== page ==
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Treatment, self-help and real therapy

By Dr Frans Gieles



1. ‘Treatment’

2. Self-help

3. Real Therapy


Healthy, good and normal

A searching human being

Counselor, guide, human


Sick, bad and deviant

A searching human being

Client, searcher, human


No Cure but Control

Help each other
Find his or her own way

Client feels better and finds his or her own way


Behavioral ‘therapy’
Behavior control
Judicial pressure
Cognitive ‘therapy’
Repeating words
Group pressure
Path analysis

(Group) interview
Listening to each other
Exchange of conscious feelings, experiences and ideas
Mutual, tangible support

Acceptation of conscious and unconscious feelings
Discovering how to live with those feelings


Some recidivism
Alienation of the self
Splitting families

Recognition of feelings
Acceptation of feelings
Hope for the future

Acceptation of the self
Growth of the self


Human as a mechanical being

Human as a social being

Humanistic psychology, dynamics of the psyche


Only people who are not able to communicate and to control themselves

People who are able to communicate, to listen and to control themselves

People who are able to communicate, to think and to control themselves


Play the game
Take the good and forget the bad

Sometimes it’s too heavy for someone to listen to the troubles of others. Take a break, employ humor or split into subgroups

Going through a period of uncertainty and doubt, but in the end there is usually no problem



Nearly everywhere, pedophilic feelings are seen as a deviancy, as a mental disorder. In most court cases, some kind of ‘treatment’ will be enforced. Which kind of ‘treatment’ should be used?

I want to draw a distinction between three kinds of therapy for people who wrestle with pedophilic feelings.

 This is a special kind of treatment that is widely used nowadays. I already wrote two articles about it in the Ipce Newsletter E3: No Cure but Control and The treatment of imprisoned sex offenders.

This is a method used in some of the local NVSH workgroups here in The Netherlands.

Real Therapy
I call it "Real Therapy" to draw a sharp distinction between number 1 and number 3. The first kind of treatment is often named "therapy", but - in my view - number 1 is not real therapy at all, but only ‘treatment’.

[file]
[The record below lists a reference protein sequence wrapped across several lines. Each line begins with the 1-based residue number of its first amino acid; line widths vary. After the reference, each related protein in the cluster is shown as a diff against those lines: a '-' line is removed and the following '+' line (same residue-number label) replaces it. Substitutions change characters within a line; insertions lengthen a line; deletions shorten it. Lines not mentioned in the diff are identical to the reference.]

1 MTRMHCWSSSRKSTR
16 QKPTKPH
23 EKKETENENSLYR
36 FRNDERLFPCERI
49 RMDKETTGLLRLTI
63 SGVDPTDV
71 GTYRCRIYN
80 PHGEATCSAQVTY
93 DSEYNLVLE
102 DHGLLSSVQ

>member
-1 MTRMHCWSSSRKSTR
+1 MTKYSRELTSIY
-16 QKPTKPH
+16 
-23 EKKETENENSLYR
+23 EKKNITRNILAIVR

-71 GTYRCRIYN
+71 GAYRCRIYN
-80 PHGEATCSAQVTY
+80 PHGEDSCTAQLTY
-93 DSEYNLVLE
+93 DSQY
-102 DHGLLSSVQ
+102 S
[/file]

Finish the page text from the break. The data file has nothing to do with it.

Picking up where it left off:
1. ‘Treatment’

Helper, client and aim

In my article No Cure but Control, I have described the way of thinking behind this model:

People who have pedophilic feelings, are pedophiles. All pedophiles want only one thing: sex. Anything they say to the contrary is only rubbish – or to say it more politely: rationalizations that only hide an obsessive, instinctive sexual drive. This drive is a time bomb that always ticks. Thus, all pedophiles are pedosexuals. […]

By definition, pedosexuality is a severe personality disorder. Treatment is always necessary, whether the pedosexual is sexual active or not. If he doesn’t do ‘it’ now, he can do 'it' later. [..]

Thus, pedophilia is, by definition, a severe personality disorder. The cause of it is yet unknown to us. Nevertheless, treatment is always necessary. The treatment should consist of unmasking the rationalizations and breaking down the self-justification or self-legitimization. Cure is not possible, one can only learn to control it: No cure but control. […]"

Consequently, the helper and the client are seen as very different kinds of people. So, the methods used are all based on a great difference of power.


Behavioral therapy aims to change the behavior. Plethysmography is a method to measure the swelling of the penis. As far as I know, it is not used in The Netherlands, but it is used in the USA. By this method, the controller can inspect the feelings of the client by showing different pictures. As long as the penis swells at the ‘wrong’ picture, the treatment continues.

The behavior control in the open Dutch clinics requires every client to report in the morning session all he has done the evening or the weekend before, hour by hour. By the way, the clients are not allowed to go about with children in their free time. Judicial pressure will be used if the client is unwilling to avoid children or to tell everything.

Cognitive ‘therapy’ is based on the assumption that the client’s way of thinking is wrong. He has to learn to think in another way. Endlessly repeating the same words, the right thoughts, should bring the right thoughts into the minds of the clients. For example, clients should never use words like ‘child’, ‘relationship’, ‘friendship’ or ‘love’, but only words like ‘victim’ and ‘perpetrator’, ‘criminal act’ and ‘the abuse’. Group pressure is used here. I have read written reports about such sessions. Apparently the group had learned to shout "Thinking error!!" if one of the clients said the wrong words or thoughts.